Popular Understandings of Politics in Britain, 1937-2015


Report of Initial Workshop

By UoSAnti-Politics |

The purpose of this workshop was to introduce the project and to invite comments from participants to help guide our research over the forthcoming months. The workshop revealed an interdisciplinary concern with popular understandings of politics by bringing together political scientists, geographers, pollsters and historians

In his introduction, Gerry Stoker asked participants to share their own understandings of anti-politics. The range of responses illustrated the variety of attitudes and behaviours associated with political disengagement, as well as the variety of forms it has adopted over time and between social groups. Gerry proceeded to discuss 12 explanations that could be used to explain the different dimensions of anti-politics.

Slides from Gerry’s introduction

Nick Clarke and Will Jennings went on to outline the project’s aims and methodology. Will explained stage one, which involves the collection and analysis of historical aggregate poll data and survey questions on public attitudes towards politics, parties and politicians; and individual-level data from the BES (1964-2015), BSAS (1983-2014) and other datasets deposited in the UK Data Archive. He discussed some early findings from a recent poll commissioned by YouGov that replicated a survey question asked by Gallup in 1944. The results generated a discussion about the influence of contemporary concerns upon poll questions and the consequences of this for tracing how attitudes have changed over time.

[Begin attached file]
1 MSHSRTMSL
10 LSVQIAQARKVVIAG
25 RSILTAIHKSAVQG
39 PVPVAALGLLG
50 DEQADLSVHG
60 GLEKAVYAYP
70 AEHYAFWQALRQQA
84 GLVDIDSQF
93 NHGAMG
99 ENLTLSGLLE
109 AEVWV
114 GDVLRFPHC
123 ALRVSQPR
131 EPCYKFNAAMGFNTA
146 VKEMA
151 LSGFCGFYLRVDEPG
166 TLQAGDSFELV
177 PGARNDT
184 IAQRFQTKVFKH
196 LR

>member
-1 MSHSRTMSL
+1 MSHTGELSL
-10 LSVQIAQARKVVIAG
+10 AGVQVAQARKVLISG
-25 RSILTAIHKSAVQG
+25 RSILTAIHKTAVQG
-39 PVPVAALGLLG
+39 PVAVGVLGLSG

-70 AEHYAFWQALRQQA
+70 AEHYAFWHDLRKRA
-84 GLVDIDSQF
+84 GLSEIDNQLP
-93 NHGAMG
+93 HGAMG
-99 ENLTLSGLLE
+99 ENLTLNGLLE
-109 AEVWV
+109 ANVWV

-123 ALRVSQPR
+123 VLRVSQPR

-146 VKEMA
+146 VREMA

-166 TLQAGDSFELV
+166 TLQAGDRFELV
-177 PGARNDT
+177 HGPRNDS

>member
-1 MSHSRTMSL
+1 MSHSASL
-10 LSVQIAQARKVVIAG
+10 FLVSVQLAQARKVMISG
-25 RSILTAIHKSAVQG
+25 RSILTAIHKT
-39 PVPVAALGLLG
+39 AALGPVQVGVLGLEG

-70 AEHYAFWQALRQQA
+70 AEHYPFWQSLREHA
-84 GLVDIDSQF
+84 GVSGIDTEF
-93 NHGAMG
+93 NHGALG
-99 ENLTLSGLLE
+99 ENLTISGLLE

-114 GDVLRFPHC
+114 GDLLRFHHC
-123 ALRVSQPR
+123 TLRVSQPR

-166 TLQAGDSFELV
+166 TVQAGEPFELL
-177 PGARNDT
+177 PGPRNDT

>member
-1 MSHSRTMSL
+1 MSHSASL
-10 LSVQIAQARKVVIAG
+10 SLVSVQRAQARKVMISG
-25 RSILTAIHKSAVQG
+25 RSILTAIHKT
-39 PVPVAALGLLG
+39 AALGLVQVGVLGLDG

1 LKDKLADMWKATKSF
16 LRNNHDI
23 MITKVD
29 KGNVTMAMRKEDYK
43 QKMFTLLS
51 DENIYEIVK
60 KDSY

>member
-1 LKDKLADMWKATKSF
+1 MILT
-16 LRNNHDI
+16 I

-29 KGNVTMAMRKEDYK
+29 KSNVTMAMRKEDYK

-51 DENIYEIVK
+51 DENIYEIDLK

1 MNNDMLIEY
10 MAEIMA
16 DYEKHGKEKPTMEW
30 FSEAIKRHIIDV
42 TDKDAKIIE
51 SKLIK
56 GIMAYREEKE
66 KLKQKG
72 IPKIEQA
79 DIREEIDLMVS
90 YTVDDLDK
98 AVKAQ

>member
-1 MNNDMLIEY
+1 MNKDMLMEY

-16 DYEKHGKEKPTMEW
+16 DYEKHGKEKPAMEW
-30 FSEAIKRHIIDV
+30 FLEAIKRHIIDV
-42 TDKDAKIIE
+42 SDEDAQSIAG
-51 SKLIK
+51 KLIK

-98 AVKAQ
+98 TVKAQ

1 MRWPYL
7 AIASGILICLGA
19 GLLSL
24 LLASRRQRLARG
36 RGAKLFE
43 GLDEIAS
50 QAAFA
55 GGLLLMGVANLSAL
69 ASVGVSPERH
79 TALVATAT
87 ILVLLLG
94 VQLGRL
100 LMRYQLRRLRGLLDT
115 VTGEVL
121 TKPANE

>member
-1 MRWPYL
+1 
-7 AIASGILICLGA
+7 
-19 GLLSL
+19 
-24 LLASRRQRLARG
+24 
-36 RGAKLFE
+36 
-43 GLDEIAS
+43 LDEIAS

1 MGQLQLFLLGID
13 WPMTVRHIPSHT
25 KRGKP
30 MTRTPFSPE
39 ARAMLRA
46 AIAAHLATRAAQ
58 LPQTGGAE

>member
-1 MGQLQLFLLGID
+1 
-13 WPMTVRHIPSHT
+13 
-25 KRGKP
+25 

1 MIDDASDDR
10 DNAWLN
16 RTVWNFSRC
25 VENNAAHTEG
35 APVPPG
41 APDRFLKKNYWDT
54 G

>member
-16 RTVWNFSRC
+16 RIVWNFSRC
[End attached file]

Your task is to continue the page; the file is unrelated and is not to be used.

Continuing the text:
Nick provided an overview of the project’s second stage, which will collect and analyse qualitative data from the Mass Observation archive. He described the directives we would be using, which asked questions such as: ‘Give an account of the development of your feelings about politics and of your political outlook and sympathies’ (November 1950). The workshop concluded with a discussion of some examples of responses to a 1945 directive, which asked: ‘What would you say is your normal conversational attitude when talk gets round to politicians?’ These extracts stimulated a conversation about the different ways that people talk about politics, how this is shaped by different cultural expectations and how this can be related to ritual and behaviour.

Nick and Will’s slides

The research team would like to thank participants for their attendance and very helpful provocations.

Invited Participants
Clive Barnett (University of Exeter)
Jane Green (University of Manchester)
Jon Lawrence (University of Cambridge)
Roger Mortimore (Ipsos MORI)
Laurence Stellings (Populus)
Florence Sutcliffe-Braithwaite (University of Cambridge)
Andrew Russell (University of Manchester)
Laurence Janta-Lipinski (YouGov)
Matt Ryan (University of Southampton)
Emma Thompson (University of Southampton)


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